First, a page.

Journal of Thrombosis and Thrombolysis

, Volume 13, Issue 1, pp 13–19

Platelet Glycoprotein Ibα Receptor Polymorphisms and Recurrent Ischaemic Events in Acute Coronary Syndrome Patients

  • Dermot Kenny
  • Clare Muckian
  • Desmond J. Fitzgerald
  • Christopher P. Cannon
  • Denis C. Shields
Article

DOI: 10.1023/A:1015307823578

Cite this article as:
Kenny, D., Muckian, C., Fitzgerald, D.J. et al. J Thromb Thrombolysis (2002) 13: 13. doi:10.1023/A:1015307823578

Abstract

Aims: To examine the relationship between polymorphisms in the platelet receptor glycoprotein (GP) Ibα and recurrent ischaemic events, and assess their impact on response to anti-platelet treatment.

Methods and Results: 1014 patients presenting with unstable coronary syndrome were recruited from the OPUS-TIMI 16 clinical trial of the platelet GPIIb/IIIa antagonist, orbofiban. The subjects were genotyped for two polymorphisms in the gene for GPIbα. These were a T-5C polymorphism in the 5′ untranslated Kozak region of the GPIbα gene, and the variable number of tandem repeats (VNTR) in the macroglycopeptide region.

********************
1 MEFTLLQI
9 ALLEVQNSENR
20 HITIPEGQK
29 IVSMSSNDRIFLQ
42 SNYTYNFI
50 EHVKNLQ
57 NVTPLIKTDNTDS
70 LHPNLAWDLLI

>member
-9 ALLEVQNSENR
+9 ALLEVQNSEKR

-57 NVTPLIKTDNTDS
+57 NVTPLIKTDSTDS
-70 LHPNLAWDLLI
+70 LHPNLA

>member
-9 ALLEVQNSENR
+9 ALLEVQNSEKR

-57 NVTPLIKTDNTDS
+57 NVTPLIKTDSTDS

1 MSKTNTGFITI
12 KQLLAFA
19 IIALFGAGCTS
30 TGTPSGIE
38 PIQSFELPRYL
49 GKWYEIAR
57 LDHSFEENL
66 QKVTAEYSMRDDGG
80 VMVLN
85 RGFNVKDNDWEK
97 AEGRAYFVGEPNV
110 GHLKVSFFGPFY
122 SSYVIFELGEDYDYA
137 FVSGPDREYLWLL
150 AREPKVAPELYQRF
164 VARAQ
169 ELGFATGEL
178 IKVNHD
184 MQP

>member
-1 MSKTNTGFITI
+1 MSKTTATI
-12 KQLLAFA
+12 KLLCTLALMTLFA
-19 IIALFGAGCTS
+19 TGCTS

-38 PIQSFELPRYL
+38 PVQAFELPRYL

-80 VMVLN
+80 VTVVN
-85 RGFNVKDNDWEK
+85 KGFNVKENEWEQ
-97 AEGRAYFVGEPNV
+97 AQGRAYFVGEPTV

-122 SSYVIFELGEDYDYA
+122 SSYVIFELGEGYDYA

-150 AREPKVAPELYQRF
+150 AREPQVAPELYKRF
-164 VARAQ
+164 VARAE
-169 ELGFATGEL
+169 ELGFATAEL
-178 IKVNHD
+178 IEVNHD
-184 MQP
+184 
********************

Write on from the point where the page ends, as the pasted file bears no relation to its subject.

165 patients had events (recurrent ischaemia, urgent revascularisation, myocardial infarction (MI), stroke and death). There was no effect of the number of −5C alleles on composite endpoint frequency among Caucasian subjects (test for trend, p = 0.47). However, MI risk increased with the number of −5C alleles carried, with MI occurring in 2.3% of patients with the −5T/−5T genotype, 5.0% of −5T/−5C, and 16.7% of −5C/−5C (p < 0.01). The effect of treatment on MI outcome was not significantly modified by genotype (test for interaction, p = 0.10). The overall risk of bleeding was not strongly influenced by either the −5C or the VNTR polymorphisms.

Conclusion: In an unstable coronary syndrome population the T-5C polymorphism in GPIbα influences risk of subsequent MI.

plateletsgeneticsmyocardial infarctionischaemiaglycoproteins

Copyright information

© Kluwer Academic Publishers 2002

Authors and Affiliations

  • Dermot Kenny
    • 1
  • Clare Muckian
    • 2
  • Desmond J. Fitzgerald
    • 3
  • Christopher P. Cannon
    • 4
  • Denis C. Shields
    • 3
  1. 1.Department of Clinical PharmacologyDublin 2Ireland
  2. 2.Royal College of Surgeons in IrelandSurgen Ltd.Dublin 2Ireland
  3. 3.Department of Clinical Pharmacology and Surgen Ltd.Royal College of Surgeons in IrelandDublin 2Ireland
  4. 4.Cardiovascular Division, Brigham and Women's Hospital and Harvard Medical School, Boston, MA, USA; Department of Emergency MedicineWashington Hospital CenterWashingtonUSA